And the purpose of art is…?

Jim Carmody, Muse end close up

‘Wherever The Muse Doth Lead’
Photo credit – Jim Carmody

“Sometimes, without darkness, riches will never be revealed. We need patience and faith to wait for things to unfold out of that deep valley between the two worlds…” Melanie Doherty, Bookish Nature

What is art? What is dance? What is their purpose…? I remember having heated discussions in years long gone, debating what art is, attempting to define its parameters, establish what makes ‘good’ art. I took it seriously at the time.

Jim Carmody, Muse scientist duet

‘Wherever The Muse Doth Lead’
Photo credit – Jim Carmody

These days such discussions are not as interesting to me. What interests me is my personal relationship with art, and my personal philosophy on what art can be. I appreciate it can be many things, and I value and respect all of those myriad of things. But for me personally, I see art as being of greatest value when it sits in the centre of everyday life, adding nourishment, meaning and enrichment to all aspects of living.

Art began as something raw and fundamental, something intrinsic to everyday life and everyday people, it was immediate, basic, vital. It emerged spontaneously, it carried life force, it expressed something that had a need to be expressed, it simply ‘was’.

Manuel Rotenberg, Muse opening corner group

‘Wherever The Muse Doth Lead’
Photo credit – Manuel Rotenberg

Where is art today? Does it sit at the centre of life, embedded in each of us, with its value so obvious that we do not need to question its existence? Or does it sit in its own domain, in a realm that only ‘artists’ dwell in, cut off and out of reach from the rest of us mere mortals? What does that do to us? Where does that leave us and our view of ourselves as human beings?

Jim Carmody, Muse opening

‘Wherever The Muse Doth Lead’
Photo credit – Jim Carmody

I believe that we do ourselves a disservice when we either sideline art or put it on a pedestal. Both of those acts make a statement. They say “creativity is not the domain of all humankind”. I believe this is deeply disempowering. Life itself is a creative act, being alive is a creative miracle, and we are all responsible for creating our lives as we think, feel and act our way through every day.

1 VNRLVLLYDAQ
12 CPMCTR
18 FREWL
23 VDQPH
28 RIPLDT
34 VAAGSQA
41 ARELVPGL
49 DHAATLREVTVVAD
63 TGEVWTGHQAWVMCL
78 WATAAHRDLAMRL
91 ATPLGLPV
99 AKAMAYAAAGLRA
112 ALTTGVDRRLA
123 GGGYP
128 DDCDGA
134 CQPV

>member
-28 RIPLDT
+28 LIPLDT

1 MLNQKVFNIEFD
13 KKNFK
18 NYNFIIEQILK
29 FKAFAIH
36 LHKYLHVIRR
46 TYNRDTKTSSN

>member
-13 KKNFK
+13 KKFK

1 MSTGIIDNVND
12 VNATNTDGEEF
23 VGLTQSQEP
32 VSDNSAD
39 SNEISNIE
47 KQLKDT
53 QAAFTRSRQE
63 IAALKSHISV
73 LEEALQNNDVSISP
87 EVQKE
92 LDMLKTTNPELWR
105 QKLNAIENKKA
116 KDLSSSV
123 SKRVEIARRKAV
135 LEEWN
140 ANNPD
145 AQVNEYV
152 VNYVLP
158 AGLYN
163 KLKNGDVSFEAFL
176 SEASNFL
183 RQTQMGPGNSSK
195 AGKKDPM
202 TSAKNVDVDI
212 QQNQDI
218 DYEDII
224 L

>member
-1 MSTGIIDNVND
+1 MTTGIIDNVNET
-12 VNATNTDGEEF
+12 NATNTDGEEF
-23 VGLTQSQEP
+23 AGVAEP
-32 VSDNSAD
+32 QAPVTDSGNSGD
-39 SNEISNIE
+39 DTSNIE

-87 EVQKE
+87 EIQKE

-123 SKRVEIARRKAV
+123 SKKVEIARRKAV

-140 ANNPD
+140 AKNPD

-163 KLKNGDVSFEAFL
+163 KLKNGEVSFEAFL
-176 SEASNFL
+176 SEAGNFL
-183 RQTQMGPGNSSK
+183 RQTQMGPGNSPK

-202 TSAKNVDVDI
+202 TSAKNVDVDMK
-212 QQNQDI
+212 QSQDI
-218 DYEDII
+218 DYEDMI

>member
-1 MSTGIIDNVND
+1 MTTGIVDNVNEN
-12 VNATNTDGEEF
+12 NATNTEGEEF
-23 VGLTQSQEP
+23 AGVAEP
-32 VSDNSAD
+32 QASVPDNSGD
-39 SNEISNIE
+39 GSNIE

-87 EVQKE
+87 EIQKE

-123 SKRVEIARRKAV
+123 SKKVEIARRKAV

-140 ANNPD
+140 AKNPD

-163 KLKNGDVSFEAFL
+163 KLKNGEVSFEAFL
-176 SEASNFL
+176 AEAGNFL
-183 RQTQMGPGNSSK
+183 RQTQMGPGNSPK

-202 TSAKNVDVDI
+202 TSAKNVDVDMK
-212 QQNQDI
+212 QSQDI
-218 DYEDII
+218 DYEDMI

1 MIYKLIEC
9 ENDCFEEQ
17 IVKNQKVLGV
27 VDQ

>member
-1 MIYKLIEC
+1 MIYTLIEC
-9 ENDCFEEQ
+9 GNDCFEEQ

Manuel Rotenberg, Muse madness pedestals

‘Wherever The Muse Doth Lead’
Photo credit – Manuel Rotenberg

When we separate art from ourselves, I believe that on some level we create a wide chasm inside us. We cut off and ostracise a part of us that is inherently creative, spontaneous, life-enhancing and spiritual. We throw it away from ourselves, cast it adrift on some barren outcrop of rock and place an uncrossable gulf between it and us.

Manuel Rotenberg, Muse sky duet

‘Wherever The Muse Doth Lead’
Photo credit – Manuel Rotenberg

So, to come full circle, for me personally, art is a bridge. Art is a bridge that can lead us back across the gulf to that soft, vital, creative, connected, energised place inside ourselves. For me, any art that can bridge the gulf has value; no matter what label of genre or aesthetic might be applied to it. Because for me, crossing the bridge and reconnecting with the part of ourselves that has not forgotten its capacity for flight is a vital part of living…

“The tug to follow brings glimpses of doubts and peril, but to not follow leaves you closer to the falling-edge behind. Only by answering the forward tug, can you get to the edge where you can fly. Sometimes you have to drag yourself there, crawling inch by inch. Sometimes, you can fling open a door, and a following wind lifts you through, opening the wide sea ahead of you. Sometimes it seems very far away indeed, glimpsed through a keyhole.” Melanie Doherty, Bookish Nature

Jim Carmody, Muse wash line trio

‘Wherever The Muse Doth Lead’
Photo credit – Jim Carmody